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North Carolina students can explore cybersecurity and computer science careers by competing in online games as part of a national contest, Governor Roy Cooper announced today. 

For the second year in a row, North Carolina is participating in the Girls Go CyberStart program, a series of cyber challenges open to high school girls. In 2019, a version of the program, Cyber FastTrack, is also open to all North Carolina college students. Students in the contest can compete for prizes including college scholarships and internships.

“We want to get the next generation excited about jobs in cybersecurity, and what better way than through engaging online games where they can explore careers and have fun at the same time,” said Governor Cooper. “Already, our state has thousands of cybersecurity jobs to fill and the need is only going to grow. Getting students interested in this exciting, growing career now is better for their future, and ours.”

Students will be able to compete for the chance to win scholarships and other prizes. To participate in the free competition, North Carolina girls enrolled in grades 9-12 need to register before March 20 at http://girlsgocyberstart.org. The competition begins March 25.

Students currently enrolled at any North Carolina college including students taking classes online can register for their competition at http://cyber-fasttrack.org by April 5. The competition for college students begins April 5. 

Participating students and their teachers do not need previous knowledge or experience in information technology or cybersecurity to participate. All that is required is a computer and an Internet connection. The program is free for schools and students.

Participants use the CyberStart Game, an online series of challenges where they work to solve cybersecurity puzzles and explore cryptography and digital forensics. To see the types of challenges students will face in the games, please visit https://go.joincyberstart.com/. 
 
At least 10 North Carolina high school girls who participate will each get $500 scholarships to help them pay for college. Students will also have the opportunity to win cash prizes for themselves and their schools. The college program is a pipeline to $2.5 million in scholarships for advanced cybersecurity education as well as internships and jobs in the field.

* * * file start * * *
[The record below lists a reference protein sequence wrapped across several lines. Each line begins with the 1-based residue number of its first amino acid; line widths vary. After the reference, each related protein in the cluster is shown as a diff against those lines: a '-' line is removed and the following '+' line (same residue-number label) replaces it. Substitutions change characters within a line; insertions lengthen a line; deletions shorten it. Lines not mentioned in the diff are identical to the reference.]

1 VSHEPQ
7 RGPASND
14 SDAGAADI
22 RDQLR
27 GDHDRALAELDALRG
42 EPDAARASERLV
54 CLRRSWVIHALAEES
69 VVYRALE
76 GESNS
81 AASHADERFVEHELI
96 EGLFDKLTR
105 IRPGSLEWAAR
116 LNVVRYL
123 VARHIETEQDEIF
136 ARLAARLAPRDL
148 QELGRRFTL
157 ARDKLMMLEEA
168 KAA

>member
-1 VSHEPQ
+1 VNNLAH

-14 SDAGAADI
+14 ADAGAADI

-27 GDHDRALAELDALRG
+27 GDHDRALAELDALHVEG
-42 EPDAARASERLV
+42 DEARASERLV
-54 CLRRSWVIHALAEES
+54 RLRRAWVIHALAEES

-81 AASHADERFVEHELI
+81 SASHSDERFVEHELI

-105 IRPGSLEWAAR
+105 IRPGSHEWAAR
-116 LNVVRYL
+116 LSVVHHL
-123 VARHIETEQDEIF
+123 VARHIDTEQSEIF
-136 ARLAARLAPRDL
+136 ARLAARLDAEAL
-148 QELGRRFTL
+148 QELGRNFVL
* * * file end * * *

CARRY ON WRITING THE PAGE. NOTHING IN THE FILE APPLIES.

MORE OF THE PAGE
North Carolina high schools where at least five girls in the contest master six or more of the challenges will win access to the full CyberStart Game for their entire school, extending the competition to both male and female students for the rest of the school year. 

According to the NC Technology Association, more than 22,000 IT jobs are currently open in North Carolina.  To help equip students with the skills needed for these jobs, Governor Cooper in April of 2018 joined the Governors’ Partnership for K-12 Computer Science, a group of bi-partisan state leaders committed to expanding access to and equity in K-12 computer science education.  The Partnership and the Girls Go CyberStart initiative are also part of Governor Cooper’s NC Job Ready initiative to ensure North Carolinians are prepared for the jobs of today and tomorrow.

“Information technology and cybersecurity continue to grow as the most important fields for a state’s survival in the digital age,” said Eric Boyette, Secretary of the NC Department of Information Technology and State CIO.  “With Girls Go CyberStart, we are supporting and training young women who will one day help fortify our state from digital attacks. We can’t possibly be competitive in economic development, education, and even health care without their help.” 

In 2018, the SANS Institute piloted Girls Go CyberStart, a program designed to inspire the next generation of cybersecurity professionals while identifying talented youth. The 2018 program provided the opportunity for 6,650 young women in 16 states to discover and demonstrate their aptitude for cybersecurity. Last year in North Carolina, 468 girls from 58 schools participated in the program, the fourth highest number of participants out of 16 states. The goal for 2019 is to triple those numbers. 

“The girls who participated here had such a great experience, and most asked how they can do something like this all year,” said Swansboro High School teacher Erin Jurisich Holland, whose students competed in 2018.   “Girls Go CyberStart was a great opportunity to introduce not just the female students, but all of our students to information technology and the wide variety of career paths available to them, particularly in the area of cybersecurity.  Our students expressed their desire to have more on-going opportunities like this, especially because this gave them the ability to learn new skills and how they apply to real-word scenarios.” 

For more information including a complete schedule and points of contact for North Carolina participants, please visit https://www.nc.gov/girlsgocyberstart

 

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